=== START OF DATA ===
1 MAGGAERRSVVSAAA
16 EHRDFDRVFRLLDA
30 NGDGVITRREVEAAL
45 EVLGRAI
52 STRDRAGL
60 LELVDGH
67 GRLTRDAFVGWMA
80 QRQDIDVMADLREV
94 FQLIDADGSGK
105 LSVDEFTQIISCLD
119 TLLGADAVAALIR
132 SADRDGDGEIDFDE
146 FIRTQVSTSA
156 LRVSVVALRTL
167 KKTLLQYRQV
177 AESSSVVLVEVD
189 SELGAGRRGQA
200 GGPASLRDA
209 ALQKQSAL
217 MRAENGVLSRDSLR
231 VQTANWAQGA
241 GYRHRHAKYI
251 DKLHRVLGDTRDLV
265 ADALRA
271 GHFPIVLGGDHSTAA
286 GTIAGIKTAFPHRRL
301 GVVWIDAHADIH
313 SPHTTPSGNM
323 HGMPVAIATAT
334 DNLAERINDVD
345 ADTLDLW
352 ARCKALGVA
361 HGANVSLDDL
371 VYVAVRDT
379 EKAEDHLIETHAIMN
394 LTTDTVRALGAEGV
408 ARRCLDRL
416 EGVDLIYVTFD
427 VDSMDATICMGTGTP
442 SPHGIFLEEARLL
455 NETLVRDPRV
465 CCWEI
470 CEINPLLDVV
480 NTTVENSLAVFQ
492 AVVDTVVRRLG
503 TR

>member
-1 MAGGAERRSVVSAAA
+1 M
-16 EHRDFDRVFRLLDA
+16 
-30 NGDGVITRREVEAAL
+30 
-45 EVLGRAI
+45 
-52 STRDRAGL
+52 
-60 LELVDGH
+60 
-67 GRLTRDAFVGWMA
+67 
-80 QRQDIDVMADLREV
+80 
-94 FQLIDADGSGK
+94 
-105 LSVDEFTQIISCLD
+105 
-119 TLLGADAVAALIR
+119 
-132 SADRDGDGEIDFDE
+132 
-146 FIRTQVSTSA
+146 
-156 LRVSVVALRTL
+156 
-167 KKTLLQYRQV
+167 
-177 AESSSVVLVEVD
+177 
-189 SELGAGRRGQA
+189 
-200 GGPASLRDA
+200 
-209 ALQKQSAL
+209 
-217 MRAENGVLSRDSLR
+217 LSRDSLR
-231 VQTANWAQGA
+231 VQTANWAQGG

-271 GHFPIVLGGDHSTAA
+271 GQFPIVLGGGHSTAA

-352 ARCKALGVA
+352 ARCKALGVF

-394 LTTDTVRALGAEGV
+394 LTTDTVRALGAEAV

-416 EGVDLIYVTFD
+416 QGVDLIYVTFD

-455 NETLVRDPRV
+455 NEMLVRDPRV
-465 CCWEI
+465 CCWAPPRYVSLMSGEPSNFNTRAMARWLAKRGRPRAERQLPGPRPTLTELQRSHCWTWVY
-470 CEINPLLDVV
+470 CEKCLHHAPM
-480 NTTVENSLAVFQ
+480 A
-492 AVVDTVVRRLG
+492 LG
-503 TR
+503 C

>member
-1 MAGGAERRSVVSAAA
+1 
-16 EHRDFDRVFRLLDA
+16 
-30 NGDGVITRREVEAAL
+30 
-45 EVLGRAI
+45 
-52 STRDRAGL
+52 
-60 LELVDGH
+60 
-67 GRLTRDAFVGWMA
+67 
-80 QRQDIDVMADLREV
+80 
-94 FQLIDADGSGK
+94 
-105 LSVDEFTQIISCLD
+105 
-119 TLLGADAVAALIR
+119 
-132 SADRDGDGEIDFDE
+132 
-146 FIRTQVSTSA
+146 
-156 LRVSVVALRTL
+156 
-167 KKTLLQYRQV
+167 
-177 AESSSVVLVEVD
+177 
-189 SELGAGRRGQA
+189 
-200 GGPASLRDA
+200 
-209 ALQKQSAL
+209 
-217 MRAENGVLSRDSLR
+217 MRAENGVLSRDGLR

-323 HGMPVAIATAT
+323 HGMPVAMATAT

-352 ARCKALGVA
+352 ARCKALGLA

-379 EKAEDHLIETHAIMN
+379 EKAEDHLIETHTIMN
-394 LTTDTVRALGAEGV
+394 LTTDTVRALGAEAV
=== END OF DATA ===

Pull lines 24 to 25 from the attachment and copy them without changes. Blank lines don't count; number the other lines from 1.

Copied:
265 ADALRA
271 GHFPIVLGGDHSTAA